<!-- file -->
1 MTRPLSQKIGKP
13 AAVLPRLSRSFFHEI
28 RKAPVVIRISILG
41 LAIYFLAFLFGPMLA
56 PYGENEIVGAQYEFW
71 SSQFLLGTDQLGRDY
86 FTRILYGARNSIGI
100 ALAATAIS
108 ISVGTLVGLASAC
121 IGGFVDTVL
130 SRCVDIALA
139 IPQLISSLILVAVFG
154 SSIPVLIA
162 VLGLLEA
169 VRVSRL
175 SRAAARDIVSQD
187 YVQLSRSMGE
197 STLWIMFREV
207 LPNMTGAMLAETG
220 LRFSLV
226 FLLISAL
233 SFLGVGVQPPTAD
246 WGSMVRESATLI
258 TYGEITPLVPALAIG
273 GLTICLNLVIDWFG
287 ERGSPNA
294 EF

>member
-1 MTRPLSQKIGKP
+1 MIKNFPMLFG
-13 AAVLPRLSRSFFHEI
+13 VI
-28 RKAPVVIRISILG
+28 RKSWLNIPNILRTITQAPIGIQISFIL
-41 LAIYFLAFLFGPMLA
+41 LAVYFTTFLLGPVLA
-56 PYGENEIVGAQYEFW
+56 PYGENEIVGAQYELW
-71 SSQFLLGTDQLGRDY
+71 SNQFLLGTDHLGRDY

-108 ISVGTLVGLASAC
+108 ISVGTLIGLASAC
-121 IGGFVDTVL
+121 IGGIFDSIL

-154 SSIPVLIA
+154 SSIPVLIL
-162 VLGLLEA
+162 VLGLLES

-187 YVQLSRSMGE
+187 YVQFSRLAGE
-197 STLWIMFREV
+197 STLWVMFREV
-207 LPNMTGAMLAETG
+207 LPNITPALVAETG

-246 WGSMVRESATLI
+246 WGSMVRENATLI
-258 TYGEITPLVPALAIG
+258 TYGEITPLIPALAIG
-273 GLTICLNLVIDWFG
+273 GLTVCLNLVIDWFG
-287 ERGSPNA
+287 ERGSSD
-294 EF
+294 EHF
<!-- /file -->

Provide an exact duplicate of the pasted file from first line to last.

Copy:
1 MTRPLSQKIGKP
13 AAVLPRLSRSFFHEI
28 RKAPVVIRISILG
41 LAIYFLAFLFGPMLA
56 PYGENEIVGAQYEFW
71 SSQFLLGTDQLGRDY
86 FTRILYGARNSIGI
100 ALAATAIS
108 ISVGTLVGLASAC
121 IGGFVDTVL
130 SRCVDIALA
139 IPQLISSLILVAVFG
154 SSIPVLIA
162 VLGLLEA
169 VRVSRL
175 SRAAARDIVSQD
187 YVQLSRSMGE
197 STLWIMFREV
207 LPNMTGAMLAETG
220 LRFSLV
226 FLLISAL
233 SFLGVGVQPPTAD
246 WGSMVRESATLI
258 TYGEITPLVPALAIG
273 GLTICLNLVIDWFG
287 ERGSPNA
294 EF

>member
-1 MTRPLSQKIGKP
+1 MIKNFPMLFG
-13 AAVLPRLSRSFFHEI
+13 VI
-28 RKAPVVIRISILG
+28 RKSWLNIPNILRTITQAPIGIQISFIL
-41 LAIYFLAFLFGPMLA
+41 LAVYFTTFLLGPVLA
-56 PYGENEIVGAQYEFW
+56 PYGENEIVGAQYELW
-71 SSQFLLGTDQLGRDY
+71 SNQFLLGTDHLGRDY

-108 ISVGTLVGLASAC
+108 ISVGTLIGLASAC
-121 IGGFVDTVL
+121 IGGIFDSIL

-154 SSIPVLIA
+154 SSIPVLIL
-162 VLGLLEA
+162 VLGLLES

-187 YVQLSRSMGE
+187 YVQFSRLAGE
-197 STLWIMFREV
+197 STLWVMFREV
-207 LPNMTGAMLAETG
+207 LPNITPALVAETG

-246 WGSMVRESATLI
+246 WGSMVRENATLI
-258 TYGEITPLVPALAIG
+258 TYGEITPLIPALAIG
-273 GLTICLNLVIDWFG
+273 GLTVCLNLVIDWFG
-287 ERGSPNA
+287 ERGSSD
-294 EF
+294 EHF